I was having a conversation with a friend yesterday, and she asked why I’m coaching and what I want for lawyers. Ok, actually, she asked if I want lawyers to leave the profession and seek happiness in some other field! No, that isn’t what I want for lawers — unless, of course, that’s what some lawyer wants for him- or herself. I also don’t want to turn lawyers into a group of navel-gazing serenity gurus who disengage from the struggle and basic needs of law.
What I want is for every lawyer to lead a life that works. I want lawyers to win. I believe that law is a wonderful field, full of possibilities and opportunities, and I believe that just about everyone who wants to practice can find a niche that’s suitable for them. I believe everyone can win in their practice — and I don’t mean that in the litigation sense. I mean to get the personal win, whatever that signifies for each person.
To win, we first have to define the game. Do you want to make partner within the next 2 years? Do you want to develop a $1M book of business? Do you want to be home for dinner with your family every night, almost every night, three times a week? Do you want to be the “go to” expert in your field? If we want to win a game, the first key step is to know what game you’re playing and to know how we’ll be able to tell we’ve won. That’s an exciting phase, because that’s where we get to dream big, to envision the practice and the life you want to lead, or to envision some smaller component that’s important to you and one that’s measurable. Maybe you know right now what you want. If not, if you’ve been working to keep moving forward on a path you didn’t consciously choose, then there’s a little extra work to do. When you’re playing a game you decided to play, it feels right — even the hard times — and you know you’re heading in the right direction.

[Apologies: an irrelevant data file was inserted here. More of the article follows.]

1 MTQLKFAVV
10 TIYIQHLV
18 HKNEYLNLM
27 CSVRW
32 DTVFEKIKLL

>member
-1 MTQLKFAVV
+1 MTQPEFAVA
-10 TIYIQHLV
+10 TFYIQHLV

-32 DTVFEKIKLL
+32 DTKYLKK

After you know what game you’re playing, it’s time to refine your skills and develop strategies for that game. After all, if you’re the greatest 3-point shooter in history but your game is football, you need to be working on kicking that extra point, not on your 3-point skills. You need to identify and develop the skills that will allow you to win your game. You need a game plan and a practice routine. And then, it’s time to play the game!
So what is it that I do? I help people identify the game they want to play (not the game their spouse or a parent expects or the game everybody else was playing in law school), I help them develop the skills and strategies they’ll need to win the game, and then I encourage, push, and support them as they play their hearts out. We’ll evaluate, we’ll see whether we need to adjust the strategy or get additional skills, and at the end of the game (a point we’ll define) we’ll celebrate their wins and learn from your losses. And then it’s time to define the next game and go through the cycle again.